OpenStack® Rallies Around New Mission, Investment in PaaS Explodes, Extreme Weather Drives Interest in Big Data Analytics and Dell Surprises Everyone
OpenStack Visionary and Piston CTO Offers Predictions for 2014
SAN FRANCISCO — Dec. 4, 2013 — 2013 has been an incredible year for the IT industry with highlights including mainstream OpenStack™ adoption, unprecedented Platform as a Service (PaaS) participation and the big data explosion. But as another momentous year comes to a close, many are left to wonder what 2014 has in store for OpenStack and the larger cloud computing industry.
The following 2014 predictions are offered from Joshua McKenty, CTO and co-founder of Piston Cloud Computing, Inc., the enterprise OpenStack company.
2014 Cloud, OpenStack and IT Industry Predictions
Hoodies and blazers unite as the OpenStack community rallies around a new mission.
2013 marked the end of the ‘common enemy’ for OpenStack. We have won. Much like the Mongol Empire, without a new common goal, we risk OpenStack turning on itself and each other. In 2014, the OpenStack community must unify around a new mission – “Every Server in the World,” that will give us the foundation with which to build our future upon.
The PaaS market will explode.
The next round of PaaS startups will enter the market and acquisitions that mirror what happened with AppFog in 2013 will start taking shape in 2014. The investment community is going to follow the noise as a result of several big name customer win announcements, which will wake everyone up to the fact that this is what companies like Pivotal and Piston have been trying to accomplish all along.
Extreme weather will drive interest in cloud and big data analytics.
More devastating typhoons, tornados and hurricanes will refocus everyone’s attention on atmospheric modeling as not just something that scientists care about.
Data privacy concerns will begin to drive individuals to personal cloud deployments.
The PRISM scandal will get worse before it gets better. The government will continue to refuse admission of any wrongdoing, but the true scope of its surveillance measures will prove to be far beyond what anyone realized. Currently known violations are just the tip of the iceberg. This, along with the explosion of personal data from wearable devices, connected cars and homes will force individuals to see a need for personal private clouds to ensure their most personal information is protected.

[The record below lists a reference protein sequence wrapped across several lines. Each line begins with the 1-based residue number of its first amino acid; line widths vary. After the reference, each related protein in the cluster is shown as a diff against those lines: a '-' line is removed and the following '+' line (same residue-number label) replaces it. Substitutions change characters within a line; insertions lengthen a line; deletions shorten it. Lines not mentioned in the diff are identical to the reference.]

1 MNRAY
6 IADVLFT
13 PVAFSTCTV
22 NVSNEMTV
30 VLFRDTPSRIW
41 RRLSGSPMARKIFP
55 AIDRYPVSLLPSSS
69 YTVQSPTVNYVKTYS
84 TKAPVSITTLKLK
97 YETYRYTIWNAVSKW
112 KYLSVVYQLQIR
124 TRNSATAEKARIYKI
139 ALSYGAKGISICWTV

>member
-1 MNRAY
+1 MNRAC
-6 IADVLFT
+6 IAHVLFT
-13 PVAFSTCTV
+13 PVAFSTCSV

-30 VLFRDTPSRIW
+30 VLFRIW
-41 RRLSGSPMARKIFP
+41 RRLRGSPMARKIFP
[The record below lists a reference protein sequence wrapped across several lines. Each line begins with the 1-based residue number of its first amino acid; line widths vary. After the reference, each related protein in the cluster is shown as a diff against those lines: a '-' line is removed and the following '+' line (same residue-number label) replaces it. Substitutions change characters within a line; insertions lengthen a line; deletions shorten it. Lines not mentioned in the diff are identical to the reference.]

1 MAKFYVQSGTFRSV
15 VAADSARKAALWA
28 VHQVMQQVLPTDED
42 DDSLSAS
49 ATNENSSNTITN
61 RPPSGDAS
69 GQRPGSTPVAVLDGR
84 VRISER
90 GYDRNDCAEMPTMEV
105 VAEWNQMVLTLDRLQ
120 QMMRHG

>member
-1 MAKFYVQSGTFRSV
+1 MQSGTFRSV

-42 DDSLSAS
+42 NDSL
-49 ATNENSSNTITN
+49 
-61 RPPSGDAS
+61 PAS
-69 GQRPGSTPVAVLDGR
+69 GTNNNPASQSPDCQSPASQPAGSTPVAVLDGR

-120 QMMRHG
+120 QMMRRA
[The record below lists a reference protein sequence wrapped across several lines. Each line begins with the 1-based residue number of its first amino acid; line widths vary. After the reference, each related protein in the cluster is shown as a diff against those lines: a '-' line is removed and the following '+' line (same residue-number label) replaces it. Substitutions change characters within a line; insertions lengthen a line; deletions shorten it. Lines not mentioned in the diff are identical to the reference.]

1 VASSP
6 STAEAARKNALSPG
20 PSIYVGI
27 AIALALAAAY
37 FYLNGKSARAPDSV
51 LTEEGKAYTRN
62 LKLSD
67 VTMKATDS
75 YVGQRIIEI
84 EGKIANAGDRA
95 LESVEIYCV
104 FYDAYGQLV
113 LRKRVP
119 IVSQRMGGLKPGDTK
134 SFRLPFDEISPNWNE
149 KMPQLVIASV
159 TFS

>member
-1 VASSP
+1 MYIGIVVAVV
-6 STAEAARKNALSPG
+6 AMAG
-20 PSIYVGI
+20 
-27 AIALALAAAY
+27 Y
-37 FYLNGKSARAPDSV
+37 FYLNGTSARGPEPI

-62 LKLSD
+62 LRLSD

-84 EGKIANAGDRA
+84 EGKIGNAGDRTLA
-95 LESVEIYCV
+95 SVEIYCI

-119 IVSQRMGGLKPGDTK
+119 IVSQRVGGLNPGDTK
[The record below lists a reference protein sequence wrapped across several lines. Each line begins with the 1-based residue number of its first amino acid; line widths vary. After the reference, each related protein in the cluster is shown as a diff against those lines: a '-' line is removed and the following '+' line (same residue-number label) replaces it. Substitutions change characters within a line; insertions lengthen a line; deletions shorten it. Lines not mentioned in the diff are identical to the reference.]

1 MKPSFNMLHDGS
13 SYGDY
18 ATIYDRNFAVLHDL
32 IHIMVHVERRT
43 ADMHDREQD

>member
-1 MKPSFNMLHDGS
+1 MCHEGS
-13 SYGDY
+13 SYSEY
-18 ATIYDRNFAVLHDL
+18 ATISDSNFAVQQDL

While no one was looking…Dell comes out in front.
In a surprise twist, the companies that thought they were in front find out that really Dell is in front because they are the only ones (along with Piston) solving the real problem of distributed system management.
The end of “fail fast,” enter the year of “learn fast.”
2014 will be the year of “learn fast,” not “fail fast.” The metaphor was stretched too far and ended up hurting users. Failing is not great for your users no matter how fast you move on, whereas learning is always beneficial. In 2014, businesses that are winning will be the ones that are learning.
These predictions are only the start to what we’ll see next year in cloud, OpenStack, big data and the world at large. To track the predictions that didn’t make the cut, or were deemed unfit to print, follow http://twitter.com/jmckenty for Piston CTO Joshua McKenty’s 14 predictions for 2014 kicking off December 5, 2013.
About Piston Cloud Computing, Inc.
Piston Cloud Computing, Inc., is the enterprise OpenStack™ company. Founded in early 2011 by technical team leads from NASA and Rackspace®, Piston makes software for global-scale private cloud, built on OpenStack, the fastest-growing, massively scalable cloud framework. Piston OpenStack™ is a fully automated bare-metal cloud software and the first OpenStack distribution specifically focused on security and easy operation of web-scale private clouds. Piston is based in San Francisco and funded by True Ventures, Hummer Winblad, Cisco Systems, Inc., Divergent Ventures, Data Collective and Swisscom Ventures. Visit Piston online at www.pistoncloud.com.
Kulesa Faul for Piston
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